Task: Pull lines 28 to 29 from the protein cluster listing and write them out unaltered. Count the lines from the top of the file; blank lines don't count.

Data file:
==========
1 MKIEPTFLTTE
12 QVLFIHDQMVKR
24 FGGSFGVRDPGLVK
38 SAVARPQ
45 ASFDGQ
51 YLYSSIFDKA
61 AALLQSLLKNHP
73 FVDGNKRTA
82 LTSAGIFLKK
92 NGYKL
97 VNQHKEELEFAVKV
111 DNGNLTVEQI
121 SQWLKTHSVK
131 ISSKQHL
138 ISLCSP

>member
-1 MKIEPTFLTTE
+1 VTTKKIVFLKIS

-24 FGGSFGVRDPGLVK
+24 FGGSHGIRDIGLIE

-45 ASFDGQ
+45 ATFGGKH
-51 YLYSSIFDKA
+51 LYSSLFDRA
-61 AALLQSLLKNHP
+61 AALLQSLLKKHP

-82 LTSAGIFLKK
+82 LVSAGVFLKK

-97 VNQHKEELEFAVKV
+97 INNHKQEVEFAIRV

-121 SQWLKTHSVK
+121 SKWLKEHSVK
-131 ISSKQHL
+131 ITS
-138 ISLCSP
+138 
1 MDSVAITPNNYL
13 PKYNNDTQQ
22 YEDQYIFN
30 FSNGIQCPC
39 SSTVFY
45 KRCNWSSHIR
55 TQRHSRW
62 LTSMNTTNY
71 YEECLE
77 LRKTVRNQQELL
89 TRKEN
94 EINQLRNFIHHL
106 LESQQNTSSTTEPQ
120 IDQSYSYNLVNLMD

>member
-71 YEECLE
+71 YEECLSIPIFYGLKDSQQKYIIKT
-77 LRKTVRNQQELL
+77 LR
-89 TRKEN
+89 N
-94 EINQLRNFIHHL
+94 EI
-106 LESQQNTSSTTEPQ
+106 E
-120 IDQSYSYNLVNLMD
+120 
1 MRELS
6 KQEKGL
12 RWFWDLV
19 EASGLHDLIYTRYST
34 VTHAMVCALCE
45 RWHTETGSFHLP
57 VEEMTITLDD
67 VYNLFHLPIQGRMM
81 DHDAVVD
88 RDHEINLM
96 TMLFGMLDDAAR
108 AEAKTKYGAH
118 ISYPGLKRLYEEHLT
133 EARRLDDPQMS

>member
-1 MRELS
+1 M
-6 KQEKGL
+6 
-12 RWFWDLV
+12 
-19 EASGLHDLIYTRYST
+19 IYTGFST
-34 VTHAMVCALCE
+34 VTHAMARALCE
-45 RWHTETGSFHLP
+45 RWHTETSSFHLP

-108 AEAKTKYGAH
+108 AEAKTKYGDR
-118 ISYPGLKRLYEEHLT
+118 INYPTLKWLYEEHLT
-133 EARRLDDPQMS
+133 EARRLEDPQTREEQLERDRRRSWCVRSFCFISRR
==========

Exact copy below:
+82 LVSAGVFLKK

-97 VNQHKEELEFAVKV